My city is a secret garden filled with treasures, treasures hidden in plain sight, before our very eyes. Graffiti moves and twines around corners, paintings larger than life jump out into my path, tiny images play hide and seek, awaiting discovery and my consideration. Although grime and soot encrust tangles and swags of masonry flowers hanging delicately over doorways, besmudge stone faces and Madonnas secreted away in niches, remnants of other eras, each lends a romance to this city of mine, together they tell a tale if only one takes the time to look up and notice.
How lightly, elegantly do the flowers grow, carved delicately, curving graciously over doorways and archways in black-edged white, in swirls of ironwork curling, weaving in and out. Flowers drooping in glittering mosaic, gold, royal blue, fiery reds and oranges and cool forest green, flowers amid bursts of palm fronds and bunches of deep purple grapes showering down the walls.
Flowers spilling out from shops onto sidewalks; sidle around scuffed plastic buckets blooming with frilly tulips and peonies in tiny bunches, roses in every color from feminine to romantic to passionate. Towering golden sunflowers beckon. Primitive bouquets of dahlias, daisies, daffodils in season held together in rubber bands, slender stalks of green shoot up and out like fireworks.
“One thing you should know about me,” he declared as I watched him dress on that morning many long years ago, crumpled sheets pulled up to my chin, drunk on love, “you will never receive anything from me on Valentine’s Day. I will shower you with gifts all year round, buy you jewelry, fill your arms with flowers, but I will not celebrate Valentine’s Day. I just want to make that clear from the start.”
And as our first Valentine’s Day as a couple approached he stoutly proclaimed his disdain for this “American holiday, this commercial invention by some ad man or candy company created for the sake of making a few bucks. - And I certainly don’t need someone else to designate one particular day, tell me when and how I should tell you that I love you! I can do that when and how I please!”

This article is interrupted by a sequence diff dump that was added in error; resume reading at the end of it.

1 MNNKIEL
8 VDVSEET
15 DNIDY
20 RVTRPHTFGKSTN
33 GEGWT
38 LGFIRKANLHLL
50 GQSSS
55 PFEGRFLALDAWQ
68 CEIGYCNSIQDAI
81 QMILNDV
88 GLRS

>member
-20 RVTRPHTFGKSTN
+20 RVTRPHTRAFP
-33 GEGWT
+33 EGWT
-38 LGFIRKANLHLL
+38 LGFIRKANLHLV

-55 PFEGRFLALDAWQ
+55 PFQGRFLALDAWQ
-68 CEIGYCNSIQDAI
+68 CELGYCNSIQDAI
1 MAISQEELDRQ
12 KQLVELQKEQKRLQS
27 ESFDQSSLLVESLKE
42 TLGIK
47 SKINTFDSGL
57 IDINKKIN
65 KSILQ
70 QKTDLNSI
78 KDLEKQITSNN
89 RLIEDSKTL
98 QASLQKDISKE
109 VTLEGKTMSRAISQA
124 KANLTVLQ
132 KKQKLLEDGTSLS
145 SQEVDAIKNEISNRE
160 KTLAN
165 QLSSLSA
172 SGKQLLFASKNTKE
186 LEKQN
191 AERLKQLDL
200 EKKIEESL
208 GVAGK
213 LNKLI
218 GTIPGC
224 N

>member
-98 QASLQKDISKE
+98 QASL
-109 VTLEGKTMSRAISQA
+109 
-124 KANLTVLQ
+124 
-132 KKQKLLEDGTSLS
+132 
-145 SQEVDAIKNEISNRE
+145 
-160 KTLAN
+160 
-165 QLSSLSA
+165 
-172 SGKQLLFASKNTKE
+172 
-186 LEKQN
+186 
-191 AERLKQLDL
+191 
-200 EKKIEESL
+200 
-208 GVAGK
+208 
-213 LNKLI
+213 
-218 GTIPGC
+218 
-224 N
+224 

Yet on that first Valentine’s Day together, he placed a bundle of roses in my arms. He understood that expectation fluttered underneath my bold claim of agreement with him, my apparent disinterest for this special date, expectation fluttering like a schoolgirl heart as she places that shoebox decorated with pink crepe paper hearts and white doilies on the corner of her desk as she silently utters a prayer.
So many Valentine’s Days have come and gone since, and each and every year he has filled my arms with flowers as he continues to claim his aversion for any celebration.
As shops fill their windows with pink macarons or heart-shaped candies, boxes tied in red ribbon or fluffy white stuffed animals dressed up in lace bows, our routine never changes. Grumbles and moans emanate from my man, my lover, the most eternally romantic of souls, at the very first signs of cherubin, putti, Cupids, roses and hearts. He curses, fist shaken heavenward, as the date rolls around. Yet Valentine’s Day after Valentine’s Day he woos me, he pampers me and he brings me flowers, placing them in front of me shyly, like a nervous schoolboy wondering if his love is returned, gleefully, like a man caught in the act of an unexpected kindness or a good joke.